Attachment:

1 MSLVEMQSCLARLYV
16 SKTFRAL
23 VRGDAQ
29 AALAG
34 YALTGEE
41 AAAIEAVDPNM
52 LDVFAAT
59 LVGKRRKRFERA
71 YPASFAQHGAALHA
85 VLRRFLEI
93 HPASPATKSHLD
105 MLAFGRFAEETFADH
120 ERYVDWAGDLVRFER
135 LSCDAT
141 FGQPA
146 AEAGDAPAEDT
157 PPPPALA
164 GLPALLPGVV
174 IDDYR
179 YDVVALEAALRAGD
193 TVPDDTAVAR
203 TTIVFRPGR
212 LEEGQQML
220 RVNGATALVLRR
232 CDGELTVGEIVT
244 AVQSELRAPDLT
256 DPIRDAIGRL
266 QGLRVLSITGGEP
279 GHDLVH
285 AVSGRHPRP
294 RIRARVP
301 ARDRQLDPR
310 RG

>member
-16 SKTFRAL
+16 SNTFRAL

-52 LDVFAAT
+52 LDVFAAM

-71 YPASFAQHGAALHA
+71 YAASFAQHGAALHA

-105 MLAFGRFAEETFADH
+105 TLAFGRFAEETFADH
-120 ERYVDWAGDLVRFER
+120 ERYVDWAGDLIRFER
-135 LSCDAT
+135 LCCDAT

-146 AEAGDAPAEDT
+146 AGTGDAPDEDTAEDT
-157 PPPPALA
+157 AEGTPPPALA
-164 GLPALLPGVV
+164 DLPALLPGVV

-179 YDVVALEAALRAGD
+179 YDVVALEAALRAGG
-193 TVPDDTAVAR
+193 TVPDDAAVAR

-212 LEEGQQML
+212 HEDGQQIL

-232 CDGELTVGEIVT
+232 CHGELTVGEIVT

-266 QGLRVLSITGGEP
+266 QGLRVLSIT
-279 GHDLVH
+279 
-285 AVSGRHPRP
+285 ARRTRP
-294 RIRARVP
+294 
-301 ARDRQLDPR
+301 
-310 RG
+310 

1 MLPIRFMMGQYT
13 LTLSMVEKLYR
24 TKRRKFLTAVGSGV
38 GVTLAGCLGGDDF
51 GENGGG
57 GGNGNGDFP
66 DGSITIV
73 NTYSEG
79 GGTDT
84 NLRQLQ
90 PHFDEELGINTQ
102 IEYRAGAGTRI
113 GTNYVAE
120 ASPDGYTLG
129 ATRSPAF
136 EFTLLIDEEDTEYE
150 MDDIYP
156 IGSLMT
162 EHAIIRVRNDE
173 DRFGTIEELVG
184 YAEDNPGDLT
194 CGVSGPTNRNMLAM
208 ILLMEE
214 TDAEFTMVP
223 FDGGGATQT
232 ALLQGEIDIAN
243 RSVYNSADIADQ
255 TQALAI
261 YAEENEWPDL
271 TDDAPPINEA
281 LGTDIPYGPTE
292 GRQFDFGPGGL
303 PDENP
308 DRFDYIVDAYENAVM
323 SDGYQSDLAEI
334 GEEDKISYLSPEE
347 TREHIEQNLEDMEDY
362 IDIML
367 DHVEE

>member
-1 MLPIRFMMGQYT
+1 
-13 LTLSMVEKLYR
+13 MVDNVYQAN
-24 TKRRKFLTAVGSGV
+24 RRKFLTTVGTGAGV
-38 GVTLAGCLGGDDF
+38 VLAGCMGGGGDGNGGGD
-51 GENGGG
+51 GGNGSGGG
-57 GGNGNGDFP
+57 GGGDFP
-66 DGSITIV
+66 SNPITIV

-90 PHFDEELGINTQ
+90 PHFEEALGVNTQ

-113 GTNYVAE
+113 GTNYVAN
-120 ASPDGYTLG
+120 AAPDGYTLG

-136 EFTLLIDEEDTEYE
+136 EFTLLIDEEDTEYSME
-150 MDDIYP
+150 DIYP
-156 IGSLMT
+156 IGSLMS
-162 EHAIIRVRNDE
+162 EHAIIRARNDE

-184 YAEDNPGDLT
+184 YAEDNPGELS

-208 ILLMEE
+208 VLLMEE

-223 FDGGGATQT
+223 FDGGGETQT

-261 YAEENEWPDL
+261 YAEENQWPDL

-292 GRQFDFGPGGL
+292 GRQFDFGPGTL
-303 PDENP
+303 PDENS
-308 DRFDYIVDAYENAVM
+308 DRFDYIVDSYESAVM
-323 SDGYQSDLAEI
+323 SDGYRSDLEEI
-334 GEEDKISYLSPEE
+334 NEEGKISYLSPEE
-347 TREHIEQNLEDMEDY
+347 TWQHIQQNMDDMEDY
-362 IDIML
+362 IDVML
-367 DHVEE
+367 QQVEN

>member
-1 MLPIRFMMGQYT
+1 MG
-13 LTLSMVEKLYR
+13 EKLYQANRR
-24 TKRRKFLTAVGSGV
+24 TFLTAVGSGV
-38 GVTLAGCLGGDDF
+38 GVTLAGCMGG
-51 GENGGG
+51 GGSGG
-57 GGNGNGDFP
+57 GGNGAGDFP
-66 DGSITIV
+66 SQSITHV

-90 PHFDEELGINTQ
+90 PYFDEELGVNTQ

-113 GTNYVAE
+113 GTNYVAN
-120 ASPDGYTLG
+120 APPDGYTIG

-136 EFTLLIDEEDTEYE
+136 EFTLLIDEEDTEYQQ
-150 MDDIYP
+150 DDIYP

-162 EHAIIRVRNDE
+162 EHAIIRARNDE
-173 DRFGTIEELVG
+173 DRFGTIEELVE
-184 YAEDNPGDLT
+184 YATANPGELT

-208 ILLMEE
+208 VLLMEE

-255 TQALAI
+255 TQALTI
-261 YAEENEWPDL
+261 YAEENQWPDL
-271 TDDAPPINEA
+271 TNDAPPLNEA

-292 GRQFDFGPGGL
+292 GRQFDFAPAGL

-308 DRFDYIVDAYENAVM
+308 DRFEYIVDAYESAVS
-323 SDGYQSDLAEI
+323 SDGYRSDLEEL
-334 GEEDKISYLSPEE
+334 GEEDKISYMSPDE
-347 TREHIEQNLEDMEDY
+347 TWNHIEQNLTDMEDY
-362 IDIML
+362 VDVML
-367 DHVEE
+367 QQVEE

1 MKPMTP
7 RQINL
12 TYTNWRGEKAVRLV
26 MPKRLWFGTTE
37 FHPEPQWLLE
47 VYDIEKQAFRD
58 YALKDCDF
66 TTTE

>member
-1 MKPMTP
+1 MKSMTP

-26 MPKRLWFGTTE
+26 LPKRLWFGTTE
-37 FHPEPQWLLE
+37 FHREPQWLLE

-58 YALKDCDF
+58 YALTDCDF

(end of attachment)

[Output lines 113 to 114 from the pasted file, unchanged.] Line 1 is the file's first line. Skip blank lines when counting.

-1 MLPIRFMMGQYT
+1 